>>but this requires you to calculate Zl for the time domain signal. If I
>>wanted to avoid it and use time domain analysis, how would I setup the
>>equation?
>>
>>thanks,
>>chris
>>
>>
>>--- In si-list@xxxxxxxxxxxxxxx, steve weir <weirsp@xxxx> wrote:
>>
>>
>>>matthias, in the time domain we would solve the differential
>>>
>>>
>>equations for=20
>>
>>
>>>the network, or more likely using a computer program we would solve =
>>>
>>>
>>the=20
>>
>>
>>>difference equations over a series of discrete time steps.  Now in
>>>
>>>
>>either=20
>>
>>
>>>case we could express impedance as dv/dt / di/dt.  But I don't know =
>>>
>>>
>>how=20
>>
>>
>>>useful it would be towards either visualizing behavior, or solving the =
>>>
>>>
>>>equations.  Let's take the trapezoidal wave for instance.  An =
>>>
>>>
>>effective=20
>>
>>
>>>impedance is pretty easy to come by on each:  the rising, and falling=20
>>>portions of the waveform from the capacitance expression C =3D
>>>
>>>
>>i/dv/dt, Z =3D=20
>>
>>
>>>dv/dt / di/dt =3D 1/(dv/dt * C ).  The flat portions are troublesome
>>>
>>>
>>as are=20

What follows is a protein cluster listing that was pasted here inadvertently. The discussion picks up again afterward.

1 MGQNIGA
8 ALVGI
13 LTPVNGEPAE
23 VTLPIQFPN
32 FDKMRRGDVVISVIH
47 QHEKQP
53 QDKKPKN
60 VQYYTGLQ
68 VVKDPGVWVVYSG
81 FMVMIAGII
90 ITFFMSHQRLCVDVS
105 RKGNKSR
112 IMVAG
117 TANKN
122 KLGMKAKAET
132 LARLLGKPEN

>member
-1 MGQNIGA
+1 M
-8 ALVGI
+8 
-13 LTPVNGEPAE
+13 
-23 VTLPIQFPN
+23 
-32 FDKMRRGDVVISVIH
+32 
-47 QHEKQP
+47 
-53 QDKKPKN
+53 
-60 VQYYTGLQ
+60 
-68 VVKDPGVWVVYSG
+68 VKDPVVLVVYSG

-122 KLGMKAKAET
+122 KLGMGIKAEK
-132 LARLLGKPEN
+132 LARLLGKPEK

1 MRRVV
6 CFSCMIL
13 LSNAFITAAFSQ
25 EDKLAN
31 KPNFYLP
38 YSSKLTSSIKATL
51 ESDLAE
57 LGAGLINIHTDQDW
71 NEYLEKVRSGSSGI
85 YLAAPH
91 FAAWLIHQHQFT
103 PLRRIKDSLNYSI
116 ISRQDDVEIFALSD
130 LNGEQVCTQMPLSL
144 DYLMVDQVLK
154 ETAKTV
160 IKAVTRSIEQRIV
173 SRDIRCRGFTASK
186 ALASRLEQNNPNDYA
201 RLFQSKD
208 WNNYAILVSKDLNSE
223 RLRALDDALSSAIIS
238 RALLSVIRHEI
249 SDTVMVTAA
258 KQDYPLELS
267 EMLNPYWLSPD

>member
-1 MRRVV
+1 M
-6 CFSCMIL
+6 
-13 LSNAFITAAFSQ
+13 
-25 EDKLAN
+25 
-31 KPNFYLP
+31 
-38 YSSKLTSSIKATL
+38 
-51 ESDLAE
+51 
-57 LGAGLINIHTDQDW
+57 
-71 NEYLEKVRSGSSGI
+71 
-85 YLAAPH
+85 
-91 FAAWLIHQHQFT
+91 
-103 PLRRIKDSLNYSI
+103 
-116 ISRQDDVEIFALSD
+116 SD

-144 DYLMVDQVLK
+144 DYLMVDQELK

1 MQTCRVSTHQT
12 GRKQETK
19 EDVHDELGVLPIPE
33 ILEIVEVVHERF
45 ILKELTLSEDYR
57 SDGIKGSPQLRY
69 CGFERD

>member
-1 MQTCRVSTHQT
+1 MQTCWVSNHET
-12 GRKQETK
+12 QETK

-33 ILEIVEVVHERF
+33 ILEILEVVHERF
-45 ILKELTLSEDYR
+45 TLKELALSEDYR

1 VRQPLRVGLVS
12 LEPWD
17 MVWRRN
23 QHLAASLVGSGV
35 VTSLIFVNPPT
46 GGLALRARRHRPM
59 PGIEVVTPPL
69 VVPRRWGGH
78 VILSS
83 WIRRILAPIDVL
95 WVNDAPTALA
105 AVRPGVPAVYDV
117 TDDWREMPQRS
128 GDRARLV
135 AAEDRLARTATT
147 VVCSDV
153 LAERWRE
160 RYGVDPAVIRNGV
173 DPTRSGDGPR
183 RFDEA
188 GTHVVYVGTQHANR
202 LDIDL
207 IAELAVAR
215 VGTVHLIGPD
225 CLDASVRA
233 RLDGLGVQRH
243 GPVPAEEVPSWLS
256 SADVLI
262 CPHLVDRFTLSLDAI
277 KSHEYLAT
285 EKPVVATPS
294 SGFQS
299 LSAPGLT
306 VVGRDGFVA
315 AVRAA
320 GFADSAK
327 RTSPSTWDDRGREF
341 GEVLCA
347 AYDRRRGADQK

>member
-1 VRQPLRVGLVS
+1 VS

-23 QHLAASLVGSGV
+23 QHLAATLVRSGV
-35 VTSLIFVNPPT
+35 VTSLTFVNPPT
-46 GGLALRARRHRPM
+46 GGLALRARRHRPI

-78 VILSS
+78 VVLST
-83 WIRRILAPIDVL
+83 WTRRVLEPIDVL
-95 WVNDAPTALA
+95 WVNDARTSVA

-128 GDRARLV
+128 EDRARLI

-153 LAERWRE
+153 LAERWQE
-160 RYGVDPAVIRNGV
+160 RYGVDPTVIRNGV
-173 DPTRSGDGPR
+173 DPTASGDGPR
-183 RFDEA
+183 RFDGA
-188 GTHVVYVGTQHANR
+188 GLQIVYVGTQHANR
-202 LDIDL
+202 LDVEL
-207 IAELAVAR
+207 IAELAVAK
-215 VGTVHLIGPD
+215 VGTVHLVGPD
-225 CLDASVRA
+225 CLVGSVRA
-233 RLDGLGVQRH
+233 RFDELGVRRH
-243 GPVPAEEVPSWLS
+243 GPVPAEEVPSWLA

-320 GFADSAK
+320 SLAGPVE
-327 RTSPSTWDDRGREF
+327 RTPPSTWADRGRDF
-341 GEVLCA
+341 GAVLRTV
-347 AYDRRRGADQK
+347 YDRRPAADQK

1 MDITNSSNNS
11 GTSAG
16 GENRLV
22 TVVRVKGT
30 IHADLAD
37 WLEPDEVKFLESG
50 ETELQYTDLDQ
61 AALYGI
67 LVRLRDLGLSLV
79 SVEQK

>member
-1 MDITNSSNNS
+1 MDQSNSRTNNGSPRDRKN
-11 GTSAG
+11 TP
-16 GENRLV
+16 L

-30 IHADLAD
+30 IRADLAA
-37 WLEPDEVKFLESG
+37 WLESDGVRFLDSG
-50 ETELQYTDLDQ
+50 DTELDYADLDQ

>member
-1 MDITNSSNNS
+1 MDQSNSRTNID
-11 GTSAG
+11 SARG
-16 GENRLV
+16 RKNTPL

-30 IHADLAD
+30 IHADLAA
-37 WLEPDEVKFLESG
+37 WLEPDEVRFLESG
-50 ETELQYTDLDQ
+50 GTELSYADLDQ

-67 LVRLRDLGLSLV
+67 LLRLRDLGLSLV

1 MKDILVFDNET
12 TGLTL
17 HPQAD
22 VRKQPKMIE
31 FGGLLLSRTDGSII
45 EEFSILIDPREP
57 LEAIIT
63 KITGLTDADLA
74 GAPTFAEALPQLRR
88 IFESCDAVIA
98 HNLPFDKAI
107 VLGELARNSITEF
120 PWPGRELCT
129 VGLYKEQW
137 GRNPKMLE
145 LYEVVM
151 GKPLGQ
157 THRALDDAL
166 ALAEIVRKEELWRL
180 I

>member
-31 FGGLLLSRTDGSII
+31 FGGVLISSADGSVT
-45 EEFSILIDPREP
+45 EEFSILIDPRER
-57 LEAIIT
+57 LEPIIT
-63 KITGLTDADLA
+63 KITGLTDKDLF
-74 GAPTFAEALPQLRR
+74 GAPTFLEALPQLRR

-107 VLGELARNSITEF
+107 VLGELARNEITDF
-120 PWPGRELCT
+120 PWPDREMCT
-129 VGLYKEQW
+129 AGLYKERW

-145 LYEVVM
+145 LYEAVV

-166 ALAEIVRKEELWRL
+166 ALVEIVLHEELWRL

>>
>>
>>>the vertices, since dv/dt theoretically goes to zero and the
>>>
>>>
>>impedance from=20
>>
>>
>>>the formula jumps to an infinite value.  Intuition should tell us
>>>
>>>
>>that this=20
>>
>>
>>>is wrong, as
>>>
>>>
>> coupling capacitors routinely pass high frequency pulses.
>>
>>
>>>=20
>>>In the frequency domain, we have this nailed.  We don't have=20
>>>discontinuities at the vertices.  The vertices and flat portions =
>>>
>>>
>>follow=20
>>
>>
>>>curves formed by the frequency components, and rather than a flat
>>>
>>>
>>section=20
>>
>>
>>>containing DC and no HF, quite the opposite is true:  the flatter we
>>>
>>>
>>want=20
>>
>>
>>>the pulse tops to be, the higher the frequency content required.  This =
>>>
>>>
>>>aligns with our intuition.  But when we transform the representation
>>>
>>>
>>back=20
>>
>>
>>>to the time domain, those piecewise linear segments are now curved
>>>
>>>
>>solving=20
>>
>>
>>>the discontinuities at the vertices and eliminating the flat slopes
>>>
>>>
>>with=20
>>
>>
>>>theoretically infinite Z between the edges.
>>>=20
>>>So if someone wanted to look only at the rising and falling edges, an=20
>>>impedance in the time domain is reasonable, and possibly even
>>>
>>>
>>useful.  But=20
>>
>>
>>>it really gets awkward when dealing with the whole waveform unless
>>>
>>>
>>we first=20
>>
>>
>>>perform frequency limiting operations, most easily performed in the=20
>>>frequency domain.
>>>=20
>>>I am not an expert on algorithms, so I really can't say from an error=20
>>>analysis and computational efficiency standpoint what is really the
>>>
>>>
>>best=20
>>
>>
>>>way to perform a transient analysis.  But in my naivete, I would be=20
>>>inclined to transform everything into the frequency domain, compute =
>>>
>>>
>>the=20
>>
>>
>>>solution and transform back.  In my feeble mind, this would avoid